Alumni Spotlight: Shanna Horner O’Hea featured image background
October 03, 2016

Alumni Spotlight: Shanna Horner O’Hea

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shanna-horner-ohea-storyCHICAGO (October 3, 2016)  — As a North Park University undergraduate student, Shanna Horner O’Hea had no idea that her major in art and minor in marketing would eventually lead her to competing in TV cooking shows. But while her career has taken an unexpected path, she’s always been driven by a pursuit of creative work.

“My connection with food is very related to art,” O’Hea, a 1994 North Park graduate, said. “Instead of using a paintbrush, I’m using food as my palate.”

Today, O’Hea and her husband, Brian, co-own the Kennebunk Inn and Academe restaurant in Kennebunk, Maine. Academe gained national notoriety when O’Hea’s lobster potpie dish was featured on the Food Network series The Best Thing I Ever Ate and her lobster white pizza made O magazine’s O List. Since then, she has competed on the shows Chopped, Rewrapped, and Beat Bobby Flay.

When she recently returned to campus for the University’s 125th Anniversary Celebration, she spoke at an Alumni Panel session about her experiences as a chef while performing a live cooking demonstration, then distributed toasted s’mores to the audience. “Education is in my bones,” said O’Hea, daughter of former North Park president Dr. David Horner. “My desire to continue to learn is something I absolutely got at North Park.”

We spoke with O’Hea about how staying true to herself led to a career she loved, the ways in which her small seaside town is like North Park, and “the dance” of a kitchen running smoothly.

North Park: How did your time at North Park prepare you for what you do now?

Shanna Horner O’Hea: North Park provided great structure and accountability for me. It’s the first time in your life when you’re really making personal decisions that have consequences. I think that structure reflects my job now because I feel accountable for employees, our reputation, inspiring staff to give it their all.

I also felt a great deal of community in a large city at North Park, which is something rather special about the campus and the people that encompass it. I made lifelong friends at North Park, and I think this feeling of a small community in an interesting area led me to Kennebunk. My job as an innkeeper and chef introduces me to Maine locals, international and domestic tourists, and interns. I love the cultural diversity that this small seaside town can provide, which mirrors my feelings while attending North Park.

NP: Was there a specific moment or experience at North Park that helped kick off the trajectory of your career?

O’Hea: I truly did not understand my direct connection to becoming a chef while at North Park, but I did have an “aha” moment of the importance of pursuing a career in something you love. As a freshman, I started with an art focus because I always loved to create. But I got a little self-conscious with the first classes and wondered if I was good enough to pursue this path. I also fell under some peer pressure of “what kind of job are you going to get after college as an art major?”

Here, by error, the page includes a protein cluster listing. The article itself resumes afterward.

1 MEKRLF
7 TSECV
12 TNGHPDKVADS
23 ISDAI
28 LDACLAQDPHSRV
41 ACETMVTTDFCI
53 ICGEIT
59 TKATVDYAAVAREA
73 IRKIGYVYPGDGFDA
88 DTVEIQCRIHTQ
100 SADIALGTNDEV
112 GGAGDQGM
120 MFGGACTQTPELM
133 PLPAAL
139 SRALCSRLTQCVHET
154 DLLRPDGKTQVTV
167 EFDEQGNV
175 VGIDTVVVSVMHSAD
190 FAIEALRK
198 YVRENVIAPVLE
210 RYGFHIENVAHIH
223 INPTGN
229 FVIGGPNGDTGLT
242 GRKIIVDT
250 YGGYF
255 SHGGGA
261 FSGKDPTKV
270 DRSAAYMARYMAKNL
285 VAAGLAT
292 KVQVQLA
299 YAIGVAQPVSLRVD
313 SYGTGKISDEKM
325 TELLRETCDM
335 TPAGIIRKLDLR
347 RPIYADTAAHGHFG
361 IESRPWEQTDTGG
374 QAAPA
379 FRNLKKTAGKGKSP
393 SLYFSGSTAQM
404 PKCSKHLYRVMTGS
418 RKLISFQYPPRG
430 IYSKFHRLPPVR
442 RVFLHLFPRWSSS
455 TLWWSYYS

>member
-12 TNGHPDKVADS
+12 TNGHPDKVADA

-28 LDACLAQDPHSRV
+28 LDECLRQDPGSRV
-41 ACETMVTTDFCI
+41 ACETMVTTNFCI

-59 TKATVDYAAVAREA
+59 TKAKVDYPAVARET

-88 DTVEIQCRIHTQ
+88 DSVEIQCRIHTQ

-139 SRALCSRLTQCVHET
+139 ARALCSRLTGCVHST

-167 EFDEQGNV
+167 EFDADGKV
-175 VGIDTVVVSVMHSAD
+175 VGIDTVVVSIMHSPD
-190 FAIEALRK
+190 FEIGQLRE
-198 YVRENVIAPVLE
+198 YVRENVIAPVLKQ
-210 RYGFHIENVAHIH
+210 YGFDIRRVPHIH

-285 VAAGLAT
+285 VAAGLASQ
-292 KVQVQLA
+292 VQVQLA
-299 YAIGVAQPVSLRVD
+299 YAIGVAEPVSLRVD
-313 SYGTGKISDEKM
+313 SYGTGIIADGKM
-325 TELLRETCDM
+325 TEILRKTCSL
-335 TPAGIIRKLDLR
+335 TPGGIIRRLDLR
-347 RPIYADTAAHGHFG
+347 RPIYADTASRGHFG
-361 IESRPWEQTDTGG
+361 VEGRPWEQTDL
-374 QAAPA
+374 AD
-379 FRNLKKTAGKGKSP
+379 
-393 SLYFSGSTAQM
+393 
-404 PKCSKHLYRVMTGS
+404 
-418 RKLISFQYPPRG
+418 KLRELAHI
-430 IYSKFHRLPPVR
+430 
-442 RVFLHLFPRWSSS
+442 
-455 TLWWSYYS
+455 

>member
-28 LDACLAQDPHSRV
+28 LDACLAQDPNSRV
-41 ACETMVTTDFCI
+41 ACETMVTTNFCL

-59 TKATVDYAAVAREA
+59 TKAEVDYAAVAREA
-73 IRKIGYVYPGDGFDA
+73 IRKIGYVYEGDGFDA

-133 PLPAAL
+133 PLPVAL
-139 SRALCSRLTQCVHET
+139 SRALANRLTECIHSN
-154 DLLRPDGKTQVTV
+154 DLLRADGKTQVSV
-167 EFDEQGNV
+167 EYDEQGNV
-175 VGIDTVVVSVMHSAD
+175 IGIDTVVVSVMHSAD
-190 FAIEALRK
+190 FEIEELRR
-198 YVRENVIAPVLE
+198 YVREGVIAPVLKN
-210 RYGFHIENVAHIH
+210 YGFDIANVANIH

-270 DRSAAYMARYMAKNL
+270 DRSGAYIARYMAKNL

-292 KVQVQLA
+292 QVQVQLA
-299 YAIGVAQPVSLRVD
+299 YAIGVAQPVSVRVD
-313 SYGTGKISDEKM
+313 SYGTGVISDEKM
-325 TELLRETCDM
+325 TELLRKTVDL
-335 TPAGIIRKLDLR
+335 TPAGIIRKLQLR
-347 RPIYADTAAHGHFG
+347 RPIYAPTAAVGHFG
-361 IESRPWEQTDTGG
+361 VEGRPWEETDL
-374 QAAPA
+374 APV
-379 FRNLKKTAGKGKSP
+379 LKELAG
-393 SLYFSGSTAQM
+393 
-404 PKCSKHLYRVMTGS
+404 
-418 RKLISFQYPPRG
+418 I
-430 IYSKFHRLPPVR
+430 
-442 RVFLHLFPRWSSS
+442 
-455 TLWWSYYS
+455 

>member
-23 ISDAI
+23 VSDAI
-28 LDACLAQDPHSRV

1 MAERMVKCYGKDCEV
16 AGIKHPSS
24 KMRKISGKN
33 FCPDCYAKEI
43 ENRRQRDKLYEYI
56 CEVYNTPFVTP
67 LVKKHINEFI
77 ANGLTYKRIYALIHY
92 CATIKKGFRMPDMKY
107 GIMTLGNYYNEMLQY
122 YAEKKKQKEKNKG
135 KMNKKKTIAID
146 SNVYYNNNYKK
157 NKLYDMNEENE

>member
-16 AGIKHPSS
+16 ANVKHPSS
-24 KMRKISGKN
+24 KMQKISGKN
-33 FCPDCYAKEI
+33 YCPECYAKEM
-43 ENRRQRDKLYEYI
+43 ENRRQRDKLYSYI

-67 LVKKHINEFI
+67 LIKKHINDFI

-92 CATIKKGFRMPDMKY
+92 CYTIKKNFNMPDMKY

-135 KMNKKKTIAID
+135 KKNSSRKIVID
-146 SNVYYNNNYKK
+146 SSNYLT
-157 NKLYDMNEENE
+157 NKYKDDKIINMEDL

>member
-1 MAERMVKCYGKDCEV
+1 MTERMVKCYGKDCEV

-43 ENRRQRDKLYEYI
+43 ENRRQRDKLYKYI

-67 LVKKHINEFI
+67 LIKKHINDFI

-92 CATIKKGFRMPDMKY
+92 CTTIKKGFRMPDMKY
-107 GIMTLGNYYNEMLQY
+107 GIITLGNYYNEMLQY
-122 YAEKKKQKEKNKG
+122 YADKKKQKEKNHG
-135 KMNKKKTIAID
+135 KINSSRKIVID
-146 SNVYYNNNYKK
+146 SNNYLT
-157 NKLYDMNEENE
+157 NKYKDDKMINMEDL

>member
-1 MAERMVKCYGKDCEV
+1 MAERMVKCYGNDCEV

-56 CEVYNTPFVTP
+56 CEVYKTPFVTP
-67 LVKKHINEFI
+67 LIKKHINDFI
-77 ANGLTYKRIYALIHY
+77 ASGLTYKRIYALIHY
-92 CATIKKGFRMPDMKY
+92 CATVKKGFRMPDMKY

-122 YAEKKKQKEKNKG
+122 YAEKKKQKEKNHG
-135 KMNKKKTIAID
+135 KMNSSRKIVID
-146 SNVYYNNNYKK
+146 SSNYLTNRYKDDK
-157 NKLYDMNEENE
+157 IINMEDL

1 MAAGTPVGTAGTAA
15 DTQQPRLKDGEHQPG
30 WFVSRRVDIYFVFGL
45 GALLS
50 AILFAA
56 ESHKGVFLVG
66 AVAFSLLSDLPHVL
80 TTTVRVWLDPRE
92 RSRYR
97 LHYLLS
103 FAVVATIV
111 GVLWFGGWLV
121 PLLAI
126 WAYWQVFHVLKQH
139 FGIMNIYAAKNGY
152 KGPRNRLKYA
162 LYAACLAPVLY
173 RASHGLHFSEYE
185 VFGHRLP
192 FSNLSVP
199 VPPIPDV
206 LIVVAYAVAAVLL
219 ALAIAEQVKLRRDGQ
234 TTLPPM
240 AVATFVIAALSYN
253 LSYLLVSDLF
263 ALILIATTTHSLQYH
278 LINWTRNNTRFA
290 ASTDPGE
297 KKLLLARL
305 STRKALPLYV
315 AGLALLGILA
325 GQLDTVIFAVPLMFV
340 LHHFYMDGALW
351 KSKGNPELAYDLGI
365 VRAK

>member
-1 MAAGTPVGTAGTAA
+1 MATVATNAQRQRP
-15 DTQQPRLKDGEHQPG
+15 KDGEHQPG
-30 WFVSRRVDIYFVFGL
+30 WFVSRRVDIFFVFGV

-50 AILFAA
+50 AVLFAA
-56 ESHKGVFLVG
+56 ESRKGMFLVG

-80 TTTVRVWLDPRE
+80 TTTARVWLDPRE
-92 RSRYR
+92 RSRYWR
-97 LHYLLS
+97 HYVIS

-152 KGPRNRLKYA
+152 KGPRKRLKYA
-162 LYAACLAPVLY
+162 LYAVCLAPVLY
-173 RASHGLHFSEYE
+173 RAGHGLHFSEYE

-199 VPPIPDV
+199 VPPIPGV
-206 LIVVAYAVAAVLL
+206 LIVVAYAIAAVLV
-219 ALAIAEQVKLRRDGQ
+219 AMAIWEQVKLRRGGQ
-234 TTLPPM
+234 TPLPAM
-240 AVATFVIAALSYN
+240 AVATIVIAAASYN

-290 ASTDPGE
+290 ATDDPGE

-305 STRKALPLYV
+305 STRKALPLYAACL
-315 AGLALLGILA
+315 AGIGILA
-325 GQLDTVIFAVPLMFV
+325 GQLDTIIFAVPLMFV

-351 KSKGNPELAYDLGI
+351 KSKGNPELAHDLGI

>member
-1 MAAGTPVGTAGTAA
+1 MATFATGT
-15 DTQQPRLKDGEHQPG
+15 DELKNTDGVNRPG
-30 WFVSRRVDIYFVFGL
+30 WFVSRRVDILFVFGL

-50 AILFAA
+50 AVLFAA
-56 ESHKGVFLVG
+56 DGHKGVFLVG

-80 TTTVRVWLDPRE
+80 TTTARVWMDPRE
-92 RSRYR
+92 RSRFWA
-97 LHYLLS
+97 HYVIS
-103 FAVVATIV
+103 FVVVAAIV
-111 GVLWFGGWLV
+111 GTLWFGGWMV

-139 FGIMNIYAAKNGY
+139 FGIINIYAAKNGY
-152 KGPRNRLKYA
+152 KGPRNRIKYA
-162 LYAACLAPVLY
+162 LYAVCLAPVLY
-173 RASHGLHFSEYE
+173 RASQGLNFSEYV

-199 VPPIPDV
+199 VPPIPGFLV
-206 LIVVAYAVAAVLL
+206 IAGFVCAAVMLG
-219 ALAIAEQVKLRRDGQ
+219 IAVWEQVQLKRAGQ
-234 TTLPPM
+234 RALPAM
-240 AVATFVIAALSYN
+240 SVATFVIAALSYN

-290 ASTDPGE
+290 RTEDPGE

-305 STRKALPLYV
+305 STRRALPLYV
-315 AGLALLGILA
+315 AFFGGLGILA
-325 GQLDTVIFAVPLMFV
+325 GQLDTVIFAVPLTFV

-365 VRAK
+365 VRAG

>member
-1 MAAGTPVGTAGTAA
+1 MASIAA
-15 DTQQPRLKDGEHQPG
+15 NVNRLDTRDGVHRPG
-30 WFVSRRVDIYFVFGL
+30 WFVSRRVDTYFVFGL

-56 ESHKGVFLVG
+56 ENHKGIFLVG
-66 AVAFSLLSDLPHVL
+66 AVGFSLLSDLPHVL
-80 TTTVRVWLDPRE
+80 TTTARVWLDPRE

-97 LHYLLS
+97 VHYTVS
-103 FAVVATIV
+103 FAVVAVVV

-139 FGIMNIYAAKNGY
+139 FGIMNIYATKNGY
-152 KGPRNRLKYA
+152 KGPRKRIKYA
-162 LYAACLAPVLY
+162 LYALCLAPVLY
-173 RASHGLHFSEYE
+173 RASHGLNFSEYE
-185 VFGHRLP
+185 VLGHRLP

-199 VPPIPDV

I then decided to pursue business and marketing for that post-college job. Although I enjoyed the marketing classes—and the free candy and inspirational videos the instructor had us watch—economics was certainly not my thing. I eventually went back to the arts with encouragement from my mother about truly enjoying my time in college and doing what made me happy. She was right with the advice that keeping true to yourself would lead to a career that I loved.

I also thoroughly enjoyed the dining scene in Chicago. I certainly think going out to eat in such a live culinary city help guide me to becoming a chef.

NP: You mentioned that your connection to food is related to your passion for art. Could you tell us more about that relationship?

O’Hea: Art is about creating and evoking feelings on many levels; this is also true of dining. As a chef, I am constantly creating dishes and recipes by paying attention to colors, textures, temperatures, plating, beverage pairings, and of course, selling it to the customer. Food can make you happy, provide memories, give you comfort—it makes you feel, just like art.

There is also a sense of magic in the kitchen when we are working the line. They call it “the dance.” This happens when a team has worked together for a while, and the timing of courses and expediting is on point. It feels amazing when it happens. It is what keeps me cooking; that adrenaline push when you do a great night of service is wonderful. And finally, some dining experiences can be like going to the theater—and can cost even more. But I love it, on every culinary level.

NP: Do you have a favorite North Park memory?

O’Hea: One of my favorite memories was our art Senior Show. I volunteered to be responsible for the food, which, given my passion for hospitality and culinary arts now, seems rather appropriate. I remember being just as excited about showcasing my art projects as I was about the menu-planning and execution of the show. Another example of the arts and the culinary intersecting.

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